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The Beach Boys: a guide to their best albums

The Beach Boys in 1962
(Image credit: Michael Ochs Archives/Stringer/Getty Images)

Most bands create an image. Some even manage to invent a sound or embody an era. But few can lay claim to seeding an entire myth. One of the latter is The Beach Boys, whose songs became the ultimate West Coast fantasy, creating a bronzed utopia where sun, surf and young love stretched out on the promise of an endless summer. The irresistible harmony-pop of Surfin’ USA, Fun Fun Fun, I Get Around and California Girls made them international superstars by the time they were barely into their 20s. But beneath the carefree exterior, things weren’t nearly so idyllic.

The Beach Boys actually came from the bland inland suburb of Hawthorne. Only one of them surfed. Centred on siblings Carl, Dennis and Brian Wilson, they were managed by their overbearing father Murry, whose tyranny involved psychological and physical abuse. Cousin Mike Love and friend Al Jardine completed the classic line-up, which began scoring hits in 1963.

Within three years, songwriter Brian had emerged as the only credible competition to John Lennon and Paul McCartney. He upped the stakes in 1966 with Pet Sounds, a concept suite whose depth and complexity were unheard of in the realm of pop. It was, he explained, an attempt to devise “the greatest rock album ever made”. 

However, Wilson’s perfectionism was being undermined by an increasing reliance on marijuana and LSD. His behaviour became more erratic and self-destructive, which ultimately led to the failure of his next proposed masterwork, Smile. The project became the most celebrated unreleased album in history before Wilson revisited it nearly 40 years later. Consolation arrived when one of its prime cuts, the sumptuous Good Vibrations, topped the US and UK charts. 

The collapse of Smile marked Wilson’s decline as a creative force. Beset by drug addiction and mental illness, he fell into a psychic malaise that only started to dissipate in the 90s. The rest of The Beach Boys duly stepped up as songwriters. And though the band were never able to shake their image as clean-livin’ surf dudes, some of their best music can be found on the experimental albums they made up to 1971, when they began to explore avant-rock and beardy psychedelia.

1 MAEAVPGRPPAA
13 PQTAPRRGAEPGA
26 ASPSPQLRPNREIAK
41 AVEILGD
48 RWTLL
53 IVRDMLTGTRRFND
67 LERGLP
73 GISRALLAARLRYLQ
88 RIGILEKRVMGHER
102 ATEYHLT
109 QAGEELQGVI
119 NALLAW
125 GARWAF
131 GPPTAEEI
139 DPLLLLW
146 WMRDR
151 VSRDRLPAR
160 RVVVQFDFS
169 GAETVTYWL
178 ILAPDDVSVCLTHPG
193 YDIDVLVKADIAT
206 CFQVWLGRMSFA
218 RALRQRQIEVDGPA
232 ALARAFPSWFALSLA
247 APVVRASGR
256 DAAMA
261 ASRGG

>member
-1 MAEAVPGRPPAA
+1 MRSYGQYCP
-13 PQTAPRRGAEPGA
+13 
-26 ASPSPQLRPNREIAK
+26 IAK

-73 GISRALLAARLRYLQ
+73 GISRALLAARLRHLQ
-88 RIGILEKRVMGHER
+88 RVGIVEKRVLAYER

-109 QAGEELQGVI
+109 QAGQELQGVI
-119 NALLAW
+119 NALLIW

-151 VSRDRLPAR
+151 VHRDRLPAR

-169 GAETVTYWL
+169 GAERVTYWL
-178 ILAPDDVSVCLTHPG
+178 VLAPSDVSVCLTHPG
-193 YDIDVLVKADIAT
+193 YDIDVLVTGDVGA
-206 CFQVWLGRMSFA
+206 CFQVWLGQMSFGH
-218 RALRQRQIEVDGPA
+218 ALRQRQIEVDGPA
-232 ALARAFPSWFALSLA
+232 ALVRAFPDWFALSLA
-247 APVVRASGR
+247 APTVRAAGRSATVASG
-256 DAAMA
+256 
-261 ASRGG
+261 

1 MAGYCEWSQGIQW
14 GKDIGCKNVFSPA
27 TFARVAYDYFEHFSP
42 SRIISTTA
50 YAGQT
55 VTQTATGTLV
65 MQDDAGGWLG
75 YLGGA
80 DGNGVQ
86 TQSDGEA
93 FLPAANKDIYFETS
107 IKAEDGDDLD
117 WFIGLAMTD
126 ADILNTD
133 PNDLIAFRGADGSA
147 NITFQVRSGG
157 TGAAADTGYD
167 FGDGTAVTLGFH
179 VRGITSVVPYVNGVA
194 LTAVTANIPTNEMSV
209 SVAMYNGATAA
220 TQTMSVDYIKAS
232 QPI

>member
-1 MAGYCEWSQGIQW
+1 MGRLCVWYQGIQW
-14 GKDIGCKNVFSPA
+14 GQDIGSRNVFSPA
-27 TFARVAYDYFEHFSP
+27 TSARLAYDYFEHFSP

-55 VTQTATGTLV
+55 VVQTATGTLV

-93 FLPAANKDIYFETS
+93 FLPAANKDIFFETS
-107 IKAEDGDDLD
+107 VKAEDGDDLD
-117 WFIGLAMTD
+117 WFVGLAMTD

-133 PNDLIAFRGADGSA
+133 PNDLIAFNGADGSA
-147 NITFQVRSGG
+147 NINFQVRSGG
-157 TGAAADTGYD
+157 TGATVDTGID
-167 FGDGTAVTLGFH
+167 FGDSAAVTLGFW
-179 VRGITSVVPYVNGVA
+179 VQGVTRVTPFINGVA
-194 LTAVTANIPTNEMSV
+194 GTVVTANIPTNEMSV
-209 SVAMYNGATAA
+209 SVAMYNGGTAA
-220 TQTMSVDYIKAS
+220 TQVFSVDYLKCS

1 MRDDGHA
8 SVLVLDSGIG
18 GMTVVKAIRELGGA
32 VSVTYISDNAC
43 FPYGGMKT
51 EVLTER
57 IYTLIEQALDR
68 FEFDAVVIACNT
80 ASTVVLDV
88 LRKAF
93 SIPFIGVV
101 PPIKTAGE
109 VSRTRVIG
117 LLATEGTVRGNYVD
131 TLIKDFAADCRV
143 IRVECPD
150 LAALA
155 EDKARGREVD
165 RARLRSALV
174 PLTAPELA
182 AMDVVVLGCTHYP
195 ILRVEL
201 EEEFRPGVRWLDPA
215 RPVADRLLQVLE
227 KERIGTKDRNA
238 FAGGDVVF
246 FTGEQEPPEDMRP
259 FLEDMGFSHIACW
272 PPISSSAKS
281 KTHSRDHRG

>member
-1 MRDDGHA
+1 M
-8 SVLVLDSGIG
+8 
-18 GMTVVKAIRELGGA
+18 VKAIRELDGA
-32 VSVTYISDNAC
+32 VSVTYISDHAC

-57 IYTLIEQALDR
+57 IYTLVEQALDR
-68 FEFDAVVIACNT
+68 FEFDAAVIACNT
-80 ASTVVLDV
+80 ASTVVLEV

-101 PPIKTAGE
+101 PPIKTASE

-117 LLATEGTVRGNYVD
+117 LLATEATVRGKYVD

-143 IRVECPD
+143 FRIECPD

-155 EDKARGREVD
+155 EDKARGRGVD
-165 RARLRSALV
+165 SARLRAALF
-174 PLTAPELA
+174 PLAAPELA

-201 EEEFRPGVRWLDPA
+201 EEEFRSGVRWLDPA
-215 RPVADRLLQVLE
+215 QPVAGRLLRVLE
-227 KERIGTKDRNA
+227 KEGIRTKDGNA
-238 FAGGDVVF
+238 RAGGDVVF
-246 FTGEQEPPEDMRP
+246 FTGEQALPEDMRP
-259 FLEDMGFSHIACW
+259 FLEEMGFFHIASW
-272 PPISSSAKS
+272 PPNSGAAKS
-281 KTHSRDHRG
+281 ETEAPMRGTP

“We wanted to bring some love to the world,” Brian once said of The Beach Boys’ MO. “I thought we were good at doing that.”

Pet Sounds (Capitol, 1966)

An embittered Mike Love dismissed it as “Brian’s ego music”, but Pet Sounds remains the high-water mark of Wilson’s 60s vision. Conceived as his answer to The Beatles’ Rubber Soul, it brought another dimension to the idea of sophisticated psych-pop. Organs, harpsichords, flutes and theremins are folded into the mix, while the harmonies sound like they could’ve been fashioned by some heavenly choir. Wilson’s arrangements are given added depth by lyricist Tony Asher, especially on Caroline No, I Just Wasn’t Made For These Times and God Only Knows. The impact was enough to fire up the Fabs, who used it as a blueprint for Sgt. Pepper’s Lonely Hearts Club Band.View Deal

Surf’s Up (StateSide, 1971)

Long weary of the surf ’n’sun schtick that made their reputation, by 1971 the Beach Boys had immersed themselves in the counterculture. New manager Jack Rieley, a former DJ, insisted that Brian Wilson finish one of his abandoned treasures from Smile

The result, heightened by mystical lyrics from Van Dyke Parks, was the gloriously baroque title track to their 17th album. Wilson’s other great offering was ’Til I Die, a hymnal beauty whose downbeat nature suggested that he was fast becoming the lost boy of 60s pop. Elsewhere there are eco songs, protest rock and, most impressively, Bruce Johnston’s achingly nostalgic Disney Girls (1957).View Deal

The Beach Boys Today! (Capitol, 1965)

By late ’64, relentless gigs and the insatiable demand for new product were taking a toll on Brian Wilson. He’d started using marijuana, initially to combat stress, and the following year he told the other Beach Boys he no longer wanted to tour. Pouring his energies into the studio, his songwriting deepened. There were still ecstatic teen anthems (Help Me Rhonda, Do You Wanna Dance?), but songs about cars and surf were now replaced by complex, reflective ballads that mapped the trials of the heart. Session men the Wrecking Crew were brought in to add an extra slick of polish.View Deal